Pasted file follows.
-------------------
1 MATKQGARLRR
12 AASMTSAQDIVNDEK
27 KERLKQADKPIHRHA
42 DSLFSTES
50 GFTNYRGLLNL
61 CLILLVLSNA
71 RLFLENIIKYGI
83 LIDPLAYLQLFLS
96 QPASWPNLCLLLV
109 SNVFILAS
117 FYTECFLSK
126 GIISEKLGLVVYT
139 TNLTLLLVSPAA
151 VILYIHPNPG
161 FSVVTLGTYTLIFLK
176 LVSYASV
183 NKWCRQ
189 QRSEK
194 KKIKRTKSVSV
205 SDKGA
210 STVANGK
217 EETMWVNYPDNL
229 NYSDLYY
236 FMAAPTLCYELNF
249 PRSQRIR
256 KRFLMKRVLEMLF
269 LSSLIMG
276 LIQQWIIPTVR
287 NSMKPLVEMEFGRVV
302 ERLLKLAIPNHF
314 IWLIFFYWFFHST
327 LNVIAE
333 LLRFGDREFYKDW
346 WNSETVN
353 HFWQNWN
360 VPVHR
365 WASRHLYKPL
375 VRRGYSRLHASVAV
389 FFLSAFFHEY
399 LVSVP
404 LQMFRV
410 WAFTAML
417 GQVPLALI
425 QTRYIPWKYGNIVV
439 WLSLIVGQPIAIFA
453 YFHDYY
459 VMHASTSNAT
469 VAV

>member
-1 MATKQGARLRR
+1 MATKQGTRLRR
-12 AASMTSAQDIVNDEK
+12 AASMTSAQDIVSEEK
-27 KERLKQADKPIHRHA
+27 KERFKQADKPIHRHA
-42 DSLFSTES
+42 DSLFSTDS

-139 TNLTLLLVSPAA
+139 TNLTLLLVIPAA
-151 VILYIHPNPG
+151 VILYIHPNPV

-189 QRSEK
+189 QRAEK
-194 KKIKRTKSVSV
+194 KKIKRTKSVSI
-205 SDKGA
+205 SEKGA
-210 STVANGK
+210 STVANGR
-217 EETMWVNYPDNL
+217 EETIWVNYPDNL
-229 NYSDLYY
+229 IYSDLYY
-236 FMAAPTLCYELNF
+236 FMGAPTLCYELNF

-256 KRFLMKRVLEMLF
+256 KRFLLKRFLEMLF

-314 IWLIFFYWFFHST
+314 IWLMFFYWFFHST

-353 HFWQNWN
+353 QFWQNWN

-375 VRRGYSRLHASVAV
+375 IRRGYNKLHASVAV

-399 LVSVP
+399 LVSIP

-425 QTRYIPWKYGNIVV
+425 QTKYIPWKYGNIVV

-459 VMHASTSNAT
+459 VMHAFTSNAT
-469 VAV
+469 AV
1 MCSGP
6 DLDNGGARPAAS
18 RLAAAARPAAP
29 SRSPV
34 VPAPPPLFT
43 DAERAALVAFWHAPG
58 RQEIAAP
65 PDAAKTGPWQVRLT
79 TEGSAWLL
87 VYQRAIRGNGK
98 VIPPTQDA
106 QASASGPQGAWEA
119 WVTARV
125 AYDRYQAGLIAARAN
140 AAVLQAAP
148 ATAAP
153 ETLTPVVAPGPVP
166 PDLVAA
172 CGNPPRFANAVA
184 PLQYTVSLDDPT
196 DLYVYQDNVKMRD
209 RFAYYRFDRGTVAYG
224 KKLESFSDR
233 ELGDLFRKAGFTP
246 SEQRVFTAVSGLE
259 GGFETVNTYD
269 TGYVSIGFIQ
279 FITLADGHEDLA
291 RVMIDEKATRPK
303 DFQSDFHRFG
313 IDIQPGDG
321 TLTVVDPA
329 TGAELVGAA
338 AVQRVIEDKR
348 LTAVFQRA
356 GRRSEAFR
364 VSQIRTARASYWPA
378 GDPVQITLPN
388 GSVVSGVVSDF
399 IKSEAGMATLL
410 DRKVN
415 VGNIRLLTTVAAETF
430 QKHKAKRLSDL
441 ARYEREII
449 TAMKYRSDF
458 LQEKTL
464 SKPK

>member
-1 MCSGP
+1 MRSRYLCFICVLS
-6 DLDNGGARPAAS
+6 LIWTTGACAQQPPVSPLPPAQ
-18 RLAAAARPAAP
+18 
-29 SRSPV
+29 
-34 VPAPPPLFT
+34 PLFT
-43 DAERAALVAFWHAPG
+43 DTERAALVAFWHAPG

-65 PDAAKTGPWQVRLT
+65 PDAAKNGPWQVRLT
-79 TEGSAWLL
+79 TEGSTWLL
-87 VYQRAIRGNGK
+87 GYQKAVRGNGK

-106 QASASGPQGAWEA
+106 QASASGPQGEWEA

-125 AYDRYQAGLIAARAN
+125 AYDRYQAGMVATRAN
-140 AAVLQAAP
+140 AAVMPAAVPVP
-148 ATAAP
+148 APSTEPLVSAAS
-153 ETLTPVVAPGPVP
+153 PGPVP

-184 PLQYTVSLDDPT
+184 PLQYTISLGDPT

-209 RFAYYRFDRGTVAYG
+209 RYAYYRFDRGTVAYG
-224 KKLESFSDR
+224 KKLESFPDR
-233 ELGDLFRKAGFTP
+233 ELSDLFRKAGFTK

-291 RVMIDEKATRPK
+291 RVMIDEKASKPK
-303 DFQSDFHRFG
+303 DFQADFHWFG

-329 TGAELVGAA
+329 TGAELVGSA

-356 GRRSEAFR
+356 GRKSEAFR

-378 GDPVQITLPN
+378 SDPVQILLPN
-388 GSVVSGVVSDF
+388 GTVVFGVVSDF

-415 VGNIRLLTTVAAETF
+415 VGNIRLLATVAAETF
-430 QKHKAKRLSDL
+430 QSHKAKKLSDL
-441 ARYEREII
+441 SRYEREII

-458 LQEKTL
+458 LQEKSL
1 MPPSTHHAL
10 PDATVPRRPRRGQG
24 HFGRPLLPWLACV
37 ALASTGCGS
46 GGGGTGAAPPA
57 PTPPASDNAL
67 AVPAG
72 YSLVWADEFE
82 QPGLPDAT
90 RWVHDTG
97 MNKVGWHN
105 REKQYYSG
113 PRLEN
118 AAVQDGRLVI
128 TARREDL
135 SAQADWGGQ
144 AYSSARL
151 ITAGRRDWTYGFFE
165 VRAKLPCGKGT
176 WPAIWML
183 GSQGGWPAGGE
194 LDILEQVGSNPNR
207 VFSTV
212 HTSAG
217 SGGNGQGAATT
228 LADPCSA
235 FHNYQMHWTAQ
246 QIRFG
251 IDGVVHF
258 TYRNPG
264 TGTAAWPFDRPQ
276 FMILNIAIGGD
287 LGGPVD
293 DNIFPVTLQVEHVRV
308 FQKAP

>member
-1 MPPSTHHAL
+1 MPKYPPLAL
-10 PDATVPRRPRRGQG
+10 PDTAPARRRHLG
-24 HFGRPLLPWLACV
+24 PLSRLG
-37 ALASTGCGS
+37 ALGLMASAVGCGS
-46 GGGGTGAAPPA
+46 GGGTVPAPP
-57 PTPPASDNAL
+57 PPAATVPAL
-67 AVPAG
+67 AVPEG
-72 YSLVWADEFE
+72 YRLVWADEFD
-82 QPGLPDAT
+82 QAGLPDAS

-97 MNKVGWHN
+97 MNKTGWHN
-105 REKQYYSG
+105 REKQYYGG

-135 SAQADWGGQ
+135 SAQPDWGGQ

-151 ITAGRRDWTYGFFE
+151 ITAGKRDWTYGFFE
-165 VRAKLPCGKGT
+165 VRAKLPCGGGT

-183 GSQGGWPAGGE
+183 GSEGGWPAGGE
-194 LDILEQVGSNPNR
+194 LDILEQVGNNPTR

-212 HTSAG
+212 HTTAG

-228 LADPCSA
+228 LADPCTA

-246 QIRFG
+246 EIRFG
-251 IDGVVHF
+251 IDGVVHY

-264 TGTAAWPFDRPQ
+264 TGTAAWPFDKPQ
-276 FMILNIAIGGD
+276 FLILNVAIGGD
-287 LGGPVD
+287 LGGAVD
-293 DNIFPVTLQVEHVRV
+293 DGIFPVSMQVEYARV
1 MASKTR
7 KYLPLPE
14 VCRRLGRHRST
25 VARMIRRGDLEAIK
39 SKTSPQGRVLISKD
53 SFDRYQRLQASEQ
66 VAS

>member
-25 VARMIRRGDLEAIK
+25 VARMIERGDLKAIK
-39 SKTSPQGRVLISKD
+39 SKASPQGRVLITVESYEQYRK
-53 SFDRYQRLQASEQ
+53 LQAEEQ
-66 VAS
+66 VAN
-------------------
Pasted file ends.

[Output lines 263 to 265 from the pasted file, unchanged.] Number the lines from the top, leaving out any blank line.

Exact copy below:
+194 LDILEQVGNNPTR

-212 HTSAG
+212 HTTAG